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Review of  Using French


Reviewer: Jim Walker
Book Title: Using French
Book Author: R. E. Batchelor Malcolm Offord
Publisher: Cambridge University Press
Linguistic Field(s): Language Documentation
Subject Language(s): French
Book Announcement: 12.1925

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Review:

Offord, Malcolm (2001) French Words: Past, Present and Future.
Multilingual Matters, paperback ISBN: 1-85359-469-2, viii+125pp, Modern
Languages in Practice series 14.

Reviewed by: Jim Walker, Universit� Lumi�re Lyon 2, France

[Another review of this book is posted at
http://linguistlist.org/issues/12/12-860.html --Eds.]

SYNOPSIS

This short text book is divided into a brief introduction and five chapters:

Chapter One "Words and Their Constituent Parts" is only a few pages long,
and provides a definitions of terms such as 'free and bound morphemes',
'stems', 'suffixes' and so on. All the illustrative examples provided are,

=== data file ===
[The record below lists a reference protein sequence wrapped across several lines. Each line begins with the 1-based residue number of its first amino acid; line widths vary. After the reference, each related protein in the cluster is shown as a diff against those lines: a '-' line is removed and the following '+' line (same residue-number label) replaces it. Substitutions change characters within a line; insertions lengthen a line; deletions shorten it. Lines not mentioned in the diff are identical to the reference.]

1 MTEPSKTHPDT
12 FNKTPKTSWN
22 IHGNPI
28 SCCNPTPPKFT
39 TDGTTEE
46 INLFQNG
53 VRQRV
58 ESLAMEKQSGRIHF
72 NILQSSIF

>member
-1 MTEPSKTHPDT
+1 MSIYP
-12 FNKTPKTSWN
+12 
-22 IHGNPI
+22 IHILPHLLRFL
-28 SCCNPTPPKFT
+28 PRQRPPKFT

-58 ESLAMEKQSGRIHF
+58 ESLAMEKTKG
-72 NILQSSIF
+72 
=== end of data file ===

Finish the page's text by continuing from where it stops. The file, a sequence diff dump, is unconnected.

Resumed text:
of course, in French.

Chapter Two, "Words" attempts to define what a word might be, and therefore
we review concepts such as the difference between 'orthographic words' and
'vocabulary items', 'word forms' and lexemes'. The chapter also looks at the
issues of semantic relationships, synonymy, hyponymy, antonymy, semantic
fields and so on, before closing on the vexed question of how we might
determine just how many words there are in the French language. These first
two chapters, then, might be more fruitfully considered to be general
introductory chapters on morphology, using French examples, than chapters on
the French language as such.

Chapter Three, "Words With A Long History" is a long and varied chapter. It
concentrates on the prehistory of French and its "formative period", tracing
the development of modern French words from their Latin, Celtic and Frankish
origins, among others. The author looks at morphological development, such
as the Vulgar Latin use of diminutive suffixes: CL sol > VL soliculum > MF
soleil, and of course, and much more extensively, at the various sound
changes that have occurred between the Gallo-Roman period and the present
day.
The chapter then moves on to discuss how word meanings change over time. We